Q – All those who follow you on social media will know your love of food and cooking. Is there a dish or recipe, one from your childhood that has remained a staple in your life?

My mother made, (and still makes) the finest cheese, onion and potato pie in the northern hemisphere. I’ve inherited her light touch for melt in the mouth pastry, which I’m very pleased with, but I’ve never been able to get the filling as light and fluffy as she does. It’s such a simple dish, and I have it very infrequently, maybe four times a year at most, as for me, it feels like a very special treat, not to be squandered with overuse, which might dilute its delight. But just the smell of it cooking is the smell of my childhood home, comfort and everything else you associate with childhood.

Q – Obviously, books have always been a constant in your life from a very young age, but was there a distinct moment you knew you wanted to create not just read?

Not really, because I’ve always written, as far back as my memory goes. I wrote my very first books somewhere between seven and nine (depending which family member you talk to) it was quite long and folded and stapled and I was very proud of it. I didn’t own a computer until I was sixteen years old, (I know, unheard of these days, but I’m showing my age). I taught myself to type very quickly with two fingers, and I think that’s when I started writing much longer works, with the ease to go back and edit and change so easily. I can type the ‘classical’ way, but to be honest, even now, everything I write is only ever with my two index fingers and middle fingers. (I can match anyone’s ten-fingered typing speed with them though, if anyone wants to challenge me!)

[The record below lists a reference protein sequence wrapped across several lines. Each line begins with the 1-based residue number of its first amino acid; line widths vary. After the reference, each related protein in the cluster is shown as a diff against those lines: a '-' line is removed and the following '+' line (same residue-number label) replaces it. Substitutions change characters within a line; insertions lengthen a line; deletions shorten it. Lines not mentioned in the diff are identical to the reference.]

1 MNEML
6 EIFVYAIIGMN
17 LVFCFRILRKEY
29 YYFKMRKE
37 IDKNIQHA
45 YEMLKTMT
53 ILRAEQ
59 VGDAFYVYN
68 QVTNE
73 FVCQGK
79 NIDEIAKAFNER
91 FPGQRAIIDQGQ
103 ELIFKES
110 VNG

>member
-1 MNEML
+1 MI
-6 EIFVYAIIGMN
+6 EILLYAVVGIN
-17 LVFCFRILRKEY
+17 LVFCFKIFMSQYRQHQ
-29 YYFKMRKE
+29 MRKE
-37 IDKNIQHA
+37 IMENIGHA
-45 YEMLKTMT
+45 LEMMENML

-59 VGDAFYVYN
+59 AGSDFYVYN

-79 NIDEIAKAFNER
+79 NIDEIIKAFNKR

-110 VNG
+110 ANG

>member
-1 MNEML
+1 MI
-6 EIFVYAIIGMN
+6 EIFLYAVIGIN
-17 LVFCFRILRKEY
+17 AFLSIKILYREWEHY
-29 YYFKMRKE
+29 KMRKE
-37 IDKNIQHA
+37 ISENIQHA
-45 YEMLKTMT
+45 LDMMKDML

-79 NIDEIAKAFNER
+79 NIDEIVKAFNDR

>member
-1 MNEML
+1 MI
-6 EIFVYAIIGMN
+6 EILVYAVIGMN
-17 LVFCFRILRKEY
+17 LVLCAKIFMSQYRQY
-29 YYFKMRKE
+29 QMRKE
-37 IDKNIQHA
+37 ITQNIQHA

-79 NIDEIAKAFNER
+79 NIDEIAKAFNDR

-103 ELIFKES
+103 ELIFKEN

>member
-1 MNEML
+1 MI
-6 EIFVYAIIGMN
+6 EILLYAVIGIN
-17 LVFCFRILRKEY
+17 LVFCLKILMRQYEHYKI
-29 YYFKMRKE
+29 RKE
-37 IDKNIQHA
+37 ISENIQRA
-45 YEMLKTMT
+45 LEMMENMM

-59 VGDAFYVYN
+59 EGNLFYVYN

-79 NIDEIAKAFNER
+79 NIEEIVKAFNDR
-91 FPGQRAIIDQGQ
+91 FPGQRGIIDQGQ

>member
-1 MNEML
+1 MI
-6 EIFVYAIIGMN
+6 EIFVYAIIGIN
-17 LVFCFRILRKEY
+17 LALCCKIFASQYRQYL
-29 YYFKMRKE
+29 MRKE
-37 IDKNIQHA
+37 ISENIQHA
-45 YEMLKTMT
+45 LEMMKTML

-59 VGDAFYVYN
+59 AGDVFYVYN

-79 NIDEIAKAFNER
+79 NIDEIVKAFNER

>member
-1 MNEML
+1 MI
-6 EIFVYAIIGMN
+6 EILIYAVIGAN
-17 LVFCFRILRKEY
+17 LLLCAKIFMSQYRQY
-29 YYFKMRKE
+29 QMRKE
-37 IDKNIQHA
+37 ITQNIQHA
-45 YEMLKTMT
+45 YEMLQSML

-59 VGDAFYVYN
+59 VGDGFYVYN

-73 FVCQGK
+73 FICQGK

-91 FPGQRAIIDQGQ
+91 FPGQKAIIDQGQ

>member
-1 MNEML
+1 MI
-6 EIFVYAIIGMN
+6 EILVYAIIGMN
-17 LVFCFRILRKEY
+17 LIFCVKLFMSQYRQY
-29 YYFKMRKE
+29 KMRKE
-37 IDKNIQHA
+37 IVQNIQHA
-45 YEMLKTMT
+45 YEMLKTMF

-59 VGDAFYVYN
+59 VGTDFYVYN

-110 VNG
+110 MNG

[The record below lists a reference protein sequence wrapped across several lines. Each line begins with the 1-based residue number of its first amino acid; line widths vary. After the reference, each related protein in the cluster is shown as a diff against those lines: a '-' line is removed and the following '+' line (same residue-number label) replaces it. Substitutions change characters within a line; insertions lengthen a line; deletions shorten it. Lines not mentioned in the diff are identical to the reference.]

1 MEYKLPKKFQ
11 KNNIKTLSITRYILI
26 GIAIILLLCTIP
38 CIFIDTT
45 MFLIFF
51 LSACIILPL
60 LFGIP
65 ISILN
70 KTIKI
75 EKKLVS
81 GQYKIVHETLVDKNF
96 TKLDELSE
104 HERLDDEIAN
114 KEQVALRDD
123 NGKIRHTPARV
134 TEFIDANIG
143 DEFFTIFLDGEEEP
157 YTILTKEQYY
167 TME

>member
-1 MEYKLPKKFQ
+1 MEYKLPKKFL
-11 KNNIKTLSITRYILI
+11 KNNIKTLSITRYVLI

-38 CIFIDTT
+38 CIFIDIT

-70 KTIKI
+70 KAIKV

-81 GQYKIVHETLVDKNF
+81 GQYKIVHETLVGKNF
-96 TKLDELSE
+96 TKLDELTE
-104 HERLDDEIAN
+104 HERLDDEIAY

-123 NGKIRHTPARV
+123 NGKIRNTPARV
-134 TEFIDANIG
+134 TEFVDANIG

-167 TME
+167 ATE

Q – OK, a little fun one. We’re in on the production for Hell’s Teeth, the first movie in the Phoebe Harkness franchise. It’s casting day, which actors are your favourites to portray which two characters, and what scene from either of the Phoebe books are we watching?